When I arrived at Red Tomato’s door step, I already understood a portion of the Red Tomato vibe. Freshness, flavor, fairness, and quality in terms of farmers and food systems made perfect sense. But the Red Tomato way- that was a different story. It took more than a year of observation and participation to fully realize that the deepest motivations and the process by which they are expressed at Red Tomato can be compared to an onion: beautifully fresh and locally grown but always composed of layer upon layer.
I’ve been gripped by all the Vietnam and Afghanistan comparisons. How much can Obama advisors learn by studying the Vietnam War? At Red Tomato we’re always questioning how our successes and failures can become useful to other groups and farms. Not just kind of interesting, but really useful, the basis for planning and decision-making.
Here’s the theory: philanthropic funders prefer organizations with promising new ideas that can be developed, tested, improved, because they serve as a model that others can replicate. In replicability lies the exponential impact on society, the bang for the buck.
With high expectations, I read Just Food: How Locavores Get It Wrong and How We Can Truly Eat Responsibly. The author had a piece in the Wall Street Journal on August 22, and I’m always in search of a thoughtful critique of my own work and thinking. Especially one that puts complex issues together, shakes them up, and comes forth with fresh insights.
McWilliams aims to deliver on that very challenge. He debunks simple notions of food miles (closer is better); challenges us to think bigger and deeper about organic (as savior) and GMOs (as villain) because of the collosal challenge to adequately feed billions of people; and he confronts his own carnivorous diet and converts to vegetarianism after seeing first hand the ills of food safety and energy inefficiency in growing meat at an agroindustrial scale.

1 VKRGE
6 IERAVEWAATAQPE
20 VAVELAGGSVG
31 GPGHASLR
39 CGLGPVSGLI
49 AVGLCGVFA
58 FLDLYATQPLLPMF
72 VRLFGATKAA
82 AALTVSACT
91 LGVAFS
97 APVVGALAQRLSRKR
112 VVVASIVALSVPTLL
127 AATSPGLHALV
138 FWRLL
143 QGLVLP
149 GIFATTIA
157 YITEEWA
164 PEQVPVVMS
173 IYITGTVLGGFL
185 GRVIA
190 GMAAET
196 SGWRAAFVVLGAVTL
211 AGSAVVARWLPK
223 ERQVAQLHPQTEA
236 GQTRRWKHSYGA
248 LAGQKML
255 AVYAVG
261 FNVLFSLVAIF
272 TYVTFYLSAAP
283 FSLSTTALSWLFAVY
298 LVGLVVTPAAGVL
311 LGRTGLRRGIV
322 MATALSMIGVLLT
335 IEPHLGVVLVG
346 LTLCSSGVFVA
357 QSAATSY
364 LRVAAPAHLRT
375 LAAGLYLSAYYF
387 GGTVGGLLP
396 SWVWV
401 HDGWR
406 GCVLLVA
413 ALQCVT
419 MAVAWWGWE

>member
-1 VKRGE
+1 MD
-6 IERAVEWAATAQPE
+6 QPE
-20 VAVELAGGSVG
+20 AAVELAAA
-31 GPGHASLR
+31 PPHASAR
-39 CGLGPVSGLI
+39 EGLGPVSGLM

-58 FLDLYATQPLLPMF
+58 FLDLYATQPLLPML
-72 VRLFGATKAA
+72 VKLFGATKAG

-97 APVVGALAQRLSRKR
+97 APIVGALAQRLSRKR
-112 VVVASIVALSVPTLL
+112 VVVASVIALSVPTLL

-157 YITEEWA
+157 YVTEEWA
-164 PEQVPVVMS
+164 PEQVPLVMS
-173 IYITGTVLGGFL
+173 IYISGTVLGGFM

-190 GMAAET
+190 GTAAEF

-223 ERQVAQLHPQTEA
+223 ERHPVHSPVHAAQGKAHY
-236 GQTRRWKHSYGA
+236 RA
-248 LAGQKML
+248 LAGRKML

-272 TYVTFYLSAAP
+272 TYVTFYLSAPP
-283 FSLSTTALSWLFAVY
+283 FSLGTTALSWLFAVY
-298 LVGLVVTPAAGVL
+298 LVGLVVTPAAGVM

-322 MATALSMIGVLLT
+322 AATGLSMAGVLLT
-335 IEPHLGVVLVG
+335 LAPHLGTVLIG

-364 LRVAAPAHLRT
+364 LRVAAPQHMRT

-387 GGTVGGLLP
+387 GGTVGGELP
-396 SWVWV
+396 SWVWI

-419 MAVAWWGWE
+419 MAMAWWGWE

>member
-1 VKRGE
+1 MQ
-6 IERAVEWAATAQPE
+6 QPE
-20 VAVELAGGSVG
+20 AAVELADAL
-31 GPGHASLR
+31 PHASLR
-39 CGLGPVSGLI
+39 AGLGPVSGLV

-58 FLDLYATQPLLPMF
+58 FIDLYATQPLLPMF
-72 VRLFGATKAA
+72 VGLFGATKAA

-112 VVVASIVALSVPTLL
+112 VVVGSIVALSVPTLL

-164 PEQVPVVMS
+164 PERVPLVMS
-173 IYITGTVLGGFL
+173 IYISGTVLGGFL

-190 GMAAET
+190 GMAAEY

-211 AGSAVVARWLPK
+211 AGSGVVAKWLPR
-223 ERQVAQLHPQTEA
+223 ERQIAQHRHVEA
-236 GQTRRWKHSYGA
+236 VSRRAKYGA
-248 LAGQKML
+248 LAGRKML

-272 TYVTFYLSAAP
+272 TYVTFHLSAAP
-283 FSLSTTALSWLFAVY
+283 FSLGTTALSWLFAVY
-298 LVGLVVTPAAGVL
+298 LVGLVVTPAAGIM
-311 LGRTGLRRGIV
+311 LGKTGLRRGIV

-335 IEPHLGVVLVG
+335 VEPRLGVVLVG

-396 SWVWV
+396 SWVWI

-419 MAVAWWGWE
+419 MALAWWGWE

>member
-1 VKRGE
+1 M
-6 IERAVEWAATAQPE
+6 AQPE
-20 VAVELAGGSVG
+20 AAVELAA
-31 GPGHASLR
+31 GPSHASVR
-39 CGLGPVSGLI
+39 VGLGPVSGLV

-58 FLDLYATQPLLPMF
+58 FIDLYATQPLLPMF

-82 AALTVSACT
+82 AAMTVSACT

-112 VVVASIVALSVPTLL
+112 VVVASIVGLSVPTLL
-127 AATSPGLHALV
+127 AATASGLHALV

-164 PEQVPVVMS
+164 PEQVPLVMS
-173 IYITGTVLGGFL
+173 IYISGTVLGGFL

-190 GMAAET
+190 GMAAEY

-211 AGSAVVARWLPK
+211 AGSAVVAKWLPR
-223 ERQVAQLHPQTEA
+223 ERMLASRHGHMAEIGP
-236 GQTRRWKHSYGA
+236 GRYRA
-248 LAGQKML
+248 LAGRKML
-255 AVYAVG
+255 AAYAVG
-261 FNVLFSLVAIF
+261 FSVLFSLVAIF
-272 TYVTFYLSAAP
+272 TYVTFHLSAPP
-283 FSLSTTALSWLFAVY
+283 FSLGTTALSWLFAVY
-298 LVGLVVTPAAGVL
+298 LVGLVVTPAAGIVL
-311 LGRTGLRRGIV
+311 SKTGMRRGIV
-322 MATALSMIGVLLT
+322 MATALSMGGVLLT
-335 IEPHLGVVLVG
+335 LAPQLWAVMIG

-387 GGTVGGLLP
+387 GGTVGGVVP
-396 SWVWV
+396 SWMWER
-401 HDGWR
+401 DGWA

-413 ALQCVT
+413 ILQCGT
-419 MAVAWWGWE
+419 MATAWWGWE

Jill Richardson trashes this book in her blog La Vida Locavore: “don’t buy the book…instead just hit your head against the wall for about 10 minutes…you’ll save time and money…The author is excellent [at] building up straw men and knocking them down.” Which is true.
It sounds like a town in Iraq. It’s not. It’s what I’ve become in my own home…a salad dad.
I used to cook a lot. But my partner and wife Kimberly French is such an amazing cook (friends regularly e-mail Kimberly for recipe suggestions) that I have taken to specialization: sous chef, weekend breakfasts, and salad maker.
IPM, integrated pest management, is tricky. There is no doubt about it – everyone wants a short line to explain it to people and there just isn’t one. From a non-farmer perspective, though, the more I learn, the simpler it gets.
Here’s a little narrative on my latest revelation:
Last week, Michelle Chambers, John Lyman, Dan Cooley, and I gave a training Eco Apples to a group of Whole Foods store educators. As always, the usual questions of “What is IPM?” “How is it different from organic?” “What sprays can you use?” came up – because that’s what people want to know. For a number of reasons, we all tend to go first to questions about spraying and toxicity when it comes to produce but the reality is that there is a long line of things that happen on a farm before a spray even enters the picture. Listening to John and Dan talk about growing practices, on the farm and in study, it suddenly dawned on me – IPM isn’t chemicals; it’s common sense.